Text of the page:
Number 8: Listening to music atop The Blade
At the end of April, my friend and I travelled to Tasmania to try out the Three Capes Track, a new hiking trail stretching 46km across the state’s south east coast. I had visited this region exactly a year before and loved it- the coastal cliffs were some of the most majestic I’ve ever seen- so I was very excited to revisit this beautiful corner of the earth.
Over four days of walking, the Track brings you right to the very rim of two of the three famous capes in the Tasman Peninsula- Cape Pillar on Day 3 and Cape Hauy on Day 4.(The third, Cape Raoul, is visible on the horizon on Day 2, but is not yet encompassed by the Track.)
The guide book that you receive on the first day is entitled ‘Encounters on the Edge’ and let me tell you, the experience of hiking the capes certainly lives up to that name. Especially when you make it to the top of The Blade, which is the premier viewpoint of the Cape Pillar region.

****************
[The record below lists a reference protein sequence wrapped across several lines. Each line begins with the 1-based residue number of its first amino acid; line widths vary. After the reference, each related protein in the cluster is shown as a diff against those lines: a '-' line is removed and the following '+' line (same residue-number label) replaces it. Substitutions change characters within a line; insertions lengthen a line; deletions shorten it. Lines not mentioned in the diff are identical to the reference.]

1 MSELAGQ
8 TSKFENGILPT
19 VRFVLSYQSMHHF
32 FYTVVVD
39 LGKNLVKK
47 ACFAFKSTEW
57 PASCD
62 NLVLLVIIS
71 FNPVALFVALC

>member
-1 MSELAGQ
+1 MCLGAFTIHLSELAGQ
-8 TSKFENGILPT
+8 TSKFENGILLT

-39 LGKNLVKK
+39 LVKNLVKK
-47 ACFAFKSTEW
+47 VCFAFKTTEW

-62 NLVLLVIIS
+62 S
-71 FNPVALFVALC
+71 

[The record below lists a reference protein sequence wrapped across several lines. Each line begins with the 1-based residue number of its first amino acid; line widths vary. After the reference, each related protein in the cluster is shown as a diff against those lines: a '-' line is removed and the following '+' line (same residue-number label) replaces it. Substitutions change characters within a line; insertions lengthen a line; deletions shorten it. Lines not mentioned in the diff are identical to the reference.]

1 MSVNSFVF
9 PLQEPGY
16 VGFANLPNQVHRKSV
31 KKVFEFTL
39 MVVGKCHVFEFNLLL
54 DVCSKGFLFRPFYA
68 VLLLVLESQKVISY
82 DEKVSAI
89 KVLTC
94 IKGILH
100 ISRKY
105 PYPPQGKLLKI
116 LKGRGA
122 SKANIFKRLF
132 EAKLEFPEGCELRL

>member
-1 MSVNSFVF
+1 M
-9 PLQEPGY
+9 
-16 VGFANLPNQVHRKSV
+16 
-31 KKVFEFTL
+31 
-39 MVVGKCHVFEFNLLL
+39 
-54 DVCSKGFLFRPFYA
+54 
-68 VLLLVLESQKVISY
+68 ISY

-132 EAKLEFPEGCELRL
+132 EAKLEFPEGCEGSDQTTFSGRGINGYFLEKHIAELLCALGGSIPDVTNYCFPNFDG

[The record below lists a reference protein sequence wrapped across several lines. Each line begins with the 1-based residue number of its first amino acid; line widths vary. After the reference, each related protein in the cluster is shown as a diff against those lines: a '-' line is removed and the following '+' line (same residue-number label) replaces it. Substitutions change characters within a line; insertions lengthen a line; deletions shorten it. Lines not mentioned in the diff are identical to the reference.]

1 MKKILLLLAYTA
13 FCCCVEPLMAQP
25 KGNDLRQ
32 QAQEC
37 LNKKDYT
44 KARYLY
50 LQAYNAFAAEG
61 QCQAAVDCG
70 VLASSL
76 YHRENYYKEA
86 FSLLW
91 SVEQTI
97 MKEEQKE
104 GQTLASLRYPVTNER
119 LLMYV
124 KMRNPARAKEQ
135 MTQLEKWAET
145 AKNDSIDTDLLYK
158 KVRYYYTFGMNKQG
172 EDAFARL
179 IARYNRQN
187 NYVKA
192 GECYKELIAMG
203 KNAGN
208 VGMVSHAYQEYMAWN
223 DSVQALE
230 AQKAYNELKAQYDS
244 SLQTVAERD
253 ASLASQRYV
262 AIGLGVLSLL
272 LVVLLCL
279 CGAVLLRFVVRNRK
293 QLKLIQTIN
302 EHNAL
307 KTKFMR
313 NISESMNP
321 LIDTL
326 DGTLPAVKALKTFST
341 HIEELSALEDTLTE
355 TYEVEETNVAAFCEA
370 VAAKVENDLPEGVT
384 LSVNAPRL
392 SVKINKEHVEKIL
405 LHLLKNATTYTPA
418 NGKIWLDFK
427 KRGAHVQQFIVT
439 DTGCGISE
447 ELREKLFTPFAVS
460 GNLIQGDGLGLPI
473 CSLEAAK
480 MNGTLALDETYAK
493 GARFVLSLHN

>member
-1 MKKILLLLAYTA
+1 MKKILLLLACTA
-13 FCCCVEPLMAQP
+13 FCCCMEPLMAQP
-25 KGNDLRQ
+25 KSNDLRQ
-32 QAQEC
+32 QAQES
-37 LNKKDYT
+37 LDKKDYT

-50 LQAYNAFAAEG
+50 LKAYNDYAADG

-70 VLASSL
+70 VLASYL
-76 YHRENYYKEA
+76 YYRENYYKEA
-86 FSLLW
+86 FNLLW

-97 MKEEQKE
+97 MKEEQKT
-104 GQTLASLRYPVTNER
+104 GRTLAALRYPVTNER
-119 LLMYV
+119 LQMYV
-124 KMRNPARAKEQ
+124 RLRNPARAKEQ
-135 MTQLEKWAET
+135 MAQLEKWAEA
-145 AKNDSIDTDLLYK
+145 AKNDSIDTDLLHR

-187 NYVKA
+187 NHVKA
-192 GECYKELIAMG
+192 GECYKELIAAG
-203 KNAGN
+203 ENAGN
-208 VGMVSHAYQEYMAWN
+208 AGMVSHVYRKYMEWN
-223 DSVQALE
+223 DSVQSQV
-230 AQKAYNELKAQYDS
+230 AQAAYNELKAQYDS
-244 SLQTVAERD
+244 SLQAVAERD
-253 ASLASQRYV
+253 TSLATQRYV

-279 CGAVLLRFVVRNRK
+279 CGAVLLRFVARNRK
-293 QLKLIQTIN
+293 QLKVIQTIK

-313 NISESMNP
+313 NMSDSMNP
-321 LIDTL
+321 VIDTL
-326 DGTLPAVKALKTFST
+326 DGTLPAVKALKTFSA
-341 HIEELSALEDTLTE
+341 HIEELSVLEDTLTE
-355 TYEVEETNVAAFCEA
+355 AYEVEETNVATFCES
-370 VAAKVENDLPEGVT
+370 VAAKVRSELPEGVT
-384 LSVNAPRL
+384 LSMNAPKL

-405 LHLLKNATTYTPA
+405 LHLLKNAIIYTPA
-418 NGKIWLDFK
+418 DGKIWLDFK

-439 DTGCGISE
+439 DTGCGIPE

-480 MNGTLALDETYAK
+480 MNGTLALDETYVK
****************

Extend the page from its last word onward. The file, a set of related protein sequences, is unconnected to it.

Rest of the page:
The steps leading up to the summit are, surprisingly, not as strenuous as they seem but make no mistake, climbing this pinnacle of dolerite rock is not for the fainthearted. There are no barriers to protect hikers from the cliff edge, making it a 262m free fall to the depths of the Tasman Sea below. Now, I’m not afraid of heights but being mere metres away from such a sheer drop, I certainly felt a cautionary sense of respect for my surrounds.
And what surrounds they were. From atop The Blade, you have unobstructed views of an ancient host of sea cliffs that march along one of the most rugged coastlines in the world. It’s also an unsurpassed look-out point for viewing Tasman Island, a giant plateau rising 300m above the sea and the site of one of the most isolated lighthouses in Australia.
We were lucky that the weather was as perfect as can be: clear skies, warm sunshine and not even the slightest whisper of wind- quite remarkable in a region famous for the Roaring Forties. This meant that we could sit back and enjoy the magnificent landscape around us.
So naturally, I pulled out my iPod and put on some tunes because nothing makes me feel more zen than a pretty view and some chilled melodies. I looked out towards the horizon and my mind became a reflection of the calm and still waters shimmering like glass around me. In a world that is constantly go-go-go, I treasure any experience that wipes my mind of everything except the feeling of contentment of living in the present moment.